Garett Jones

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This article is about the macroeconomist. For the baseball player, see Garrett Jones.

Garett Jones is an economist (focused mostly on macroeconomics) holding joint titles of associate professor at George Mason University and BB&T Professor for the Study of Capitalism at the Mercatus Center.[1] He is associate editor of The New Palgrave Dictionary of Economics and sits on the editorial board of the Journal of Neuroscience, Psychology, and Economics. He was a guest blogger for EconLog from September 2012 to April 2013. Jones' research has included monetary policy and its role in short-term business cycles, as well as IQ and its relation to productivity and economic development.[1]

Academic career[edit]

Jones completed a B.A. in history with a minor in sociology from Brigham Young University in 1992. He did a M.P.A. in public affairs from Cornell University in 1993, followed by a M.A. in political science from the University of California, Berkeley in 1994. Jones completed a Ph.D. in economics at the University of California, San Diego in 2000. After holding a number of visiting scholar and other academic positions, Jones joined the faculty of George Mason University in 2007.[2]

Research on IQ and its role in productivity and economic growth[edit]

Jones started his research on IQ in a paper with Schneider in 2006 that argued that IQ is a statistically significant explanatory variable of economic growth,[3] thus agreeing broadly with the thesis advanced by Richard Lynn and Tatu Vanhanen in their book IQ and the Wealth of Nations. The chief observation that Jones made, and popularized, is that national IQs have much greater predictive power for individual earnings than the individual's IQ.

Jones' further research has been on identifying the causal mechanisms by which IQ might affect productivity and economic growth at a national level.[1] One mechanism posited by Jones is that smarter groups tend to be better at arriving at and enforcing norms of cooperation. Jones has used laboratory experiments involving repeated prisoner's dilemma, combined with the SAT scores of participants, to offer support for this hypothesis.[4] Jones has also suggested that patience and delayed gratification might offer an explanation.[5]

Jones has also argued that certain sectors requiring very high quality work and with very low error-tolerance can only exist and thrive given access to a high-IQ population, because in such sectors, it is not possible to replace a single high-IQ worker by multiple low-IQ workers and achieve the same output. Jones informally dubs such sectors "O-Ring sectors" in contrast to "foolproof sectors" where a larger workforce of people with lower productivity can produce the same output as a smaller workforce of people with high productivity.[6]

Jones offer a summary of his and others' research on the relationship between IQ and national productivity in an article for The New Palgrave Dictionary of Economics.[7]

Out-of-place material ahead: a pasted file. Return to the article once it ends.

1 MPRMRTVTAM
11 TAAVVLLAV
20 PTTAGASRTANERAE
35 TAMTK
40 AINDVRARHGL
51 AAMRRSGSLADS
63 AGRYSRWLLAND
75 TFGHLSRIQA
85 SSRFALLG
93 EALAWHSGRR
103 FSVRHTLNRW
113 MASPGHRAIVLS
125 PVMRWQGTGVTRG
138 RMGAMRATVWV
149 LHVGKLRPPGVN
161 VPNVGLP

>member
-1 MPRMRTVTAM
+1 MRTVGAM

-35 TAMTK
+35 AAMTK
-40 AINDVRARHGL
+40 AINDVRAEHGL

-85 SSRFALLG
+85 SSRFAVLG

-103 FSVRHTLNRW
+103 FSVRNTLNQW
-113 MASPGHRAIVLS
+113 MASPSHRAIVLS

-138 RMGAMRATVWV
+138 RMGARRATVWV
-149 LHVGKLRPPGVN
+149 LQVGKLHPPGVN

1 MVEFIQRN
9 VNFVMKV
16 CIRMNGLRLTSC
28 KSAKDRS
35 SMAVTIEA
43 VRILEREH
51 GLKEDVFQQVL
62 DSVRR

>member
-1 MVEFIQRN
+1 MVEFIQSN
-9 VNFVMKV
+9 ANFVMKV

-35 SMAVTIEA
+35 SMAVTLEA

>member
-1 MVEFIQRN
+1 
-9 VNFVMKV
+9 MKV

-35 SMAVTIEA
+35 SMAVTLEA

Research on money[edit]

Some of Jones' research has focused on the role of money, monetary policy, and mechanisms to reduce the risk of financial crisis.[1][8][9][10]

Hive Mind[edit]

Garett Jones wrote the book Hive Mind: How Your Nation’s IQ Matters So Much More Than Your Own which builds on his research on the relationship between IQ and national productivity.[11] It was released in November 2015 by Stanford University Press.

Media appearances[edit]

Garett Jones has appeared on TV and print media, typically in relation to his opinions on macroeconomic policy and financial crises.[12][13]


  1. ^ a b c d "Garett Jones". Retrieved 2013-01-30. 
  2. ^ Jones, Garett. "Curriculum Vitae" (PDF). Retrieved 2013-01-30. 
  3. ^ Jones, Garett; Schneider, W. Joel (2006). "Intelligence, Human Capital, and Economic Growth: A Bayesian Averaging of Classical Estimates (BACE) Approach" (pdf). Journal of Economic Growth. 11 (1): 71–93. doi:10.1007/s10887-006-7407-2. ISSN 1381-4338. JSTOR 40216088. 
  4. ^ Jones, Garett (2008). "Are smarter groups more cooperative? Evidence from prisoner's dilemma experiments, 1959–2003". Journal of Economic Behavior & Organization. 68 (3-4): 489–497. doi:10.1016/j.jebo.2008.06.010. ISSN 0167-2681. 
  5. ^ Al-Ubaydli, Omar; Jones, Garett; Weel, Jaap (2013). "Patience, cognitive skill, and coordination in the repeated stag hunt.". Journal of Neuroscience, Psychology, and Economics. 6 (2): 71–96. doi:10.1037/npe0000005. ISSN 2151-318X. SSRN 1764272Freely accessible. 
  6. ^ Jones, Garett (2013). "The O-ring sector and the Foolproof sector: An explanation for skill externalities" (PDF). Journal of Economic Behavior & Organization. 85: 1–10. doi:10.1016/j.jebo.2012.10.014. ISSN 0167-2681. 
  7. ^ Jones, Garett (2008). "IQ and national productivity" (PDF). doi:10.1057/9780230226203.3866. 
  8. ^ Jones, Garett. "On Money and Output: Is money redundant?". 
  9. ^ Jones, Garett. "Dynamic IS Curves With and Without Money: An international comparison". 
  10. ^ Jones, Garett. "Speed Bankruptcy: A Firewall to Future Crises" (PDF). 
  11. ^ Jones, Garett (2015). Hive Mind: How Your Nation’s IQ Matters So Much More Than Your Own. Stanford, California: Stanford University Press. ISBN 978-0-8047-8596-9. Lay summary. 
  12. ^ "Garett Jones discusses the Financial Crisis in Europe on CNBC Asia". Mercatus Center. 2012-06-26. Retrieved 2013-01-30. 
  13. ^ "Media Clippings by Garett Jones". Mercatus Center. Retrieved 2013-01-30. 

External links[edit]